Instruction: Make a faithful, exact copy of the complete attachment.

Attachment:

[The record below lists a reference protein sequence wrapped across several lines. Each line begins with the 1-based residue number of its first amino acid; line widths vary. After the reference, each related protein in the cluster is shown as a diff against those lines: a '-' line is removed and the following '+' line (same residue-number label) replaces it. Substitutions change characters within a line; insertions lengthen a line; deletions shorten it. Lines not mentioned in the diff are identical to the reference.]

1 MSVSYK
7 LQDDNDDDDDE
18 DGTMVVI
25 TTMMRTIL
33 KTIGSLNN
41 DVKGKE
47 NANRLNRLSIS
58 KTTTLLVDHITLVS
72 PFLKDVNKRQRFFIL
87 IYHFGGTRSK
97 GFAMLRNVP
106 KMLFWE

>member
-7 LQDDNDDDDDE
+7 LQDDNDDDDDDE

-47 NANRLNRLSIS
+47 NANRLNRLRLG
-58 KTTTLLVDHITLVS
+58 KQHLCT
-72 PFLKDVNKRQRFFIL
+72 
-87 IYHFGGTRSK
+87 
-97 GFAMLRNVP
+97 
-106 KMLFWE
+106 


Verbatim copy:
[The record below lists a reference protein sequence wrapped across several lines. Each line begins with the 1-based residue number of its first amino acid; line widths vary. After the reference, each related protein in the cluster is shown as a diff against those lines: a '-' line is removed and the following '+' line (same residue-number label) replaces it. Substitutions change characters within a line; insertions lengthen a line; deletions shorten it. Lines not mentioned in the diff are identical to the reference.]

1 MSVSYK
7 LQDDNDDDDDE
18 DGTMVVI
25 TTMMRTIL
33 KTIGSLNN
41 DVKGKE
47 NANRLNRLSIS
58 KTTTLLVDHITLVS
72 PFLKDVNKRQRFFIL
87 IYHFGGTRSK
97 GFAMLRNVP
106 KMLFWE

>member
-7 LQDDNDDDDDE
+7 LQDDNDDDDDDE

-47 NANRLNRLSIS
+47 NANRLNRLRLG
-58 KTTTLLVDHITLVS
+58 KQHLCT
-72 PFLKDVNKRQRFFIL
+72 
-87 IYHFGGTRSK
+87 
-97 GFAMLRNVP
+97 
-106 KMLFWE
+106 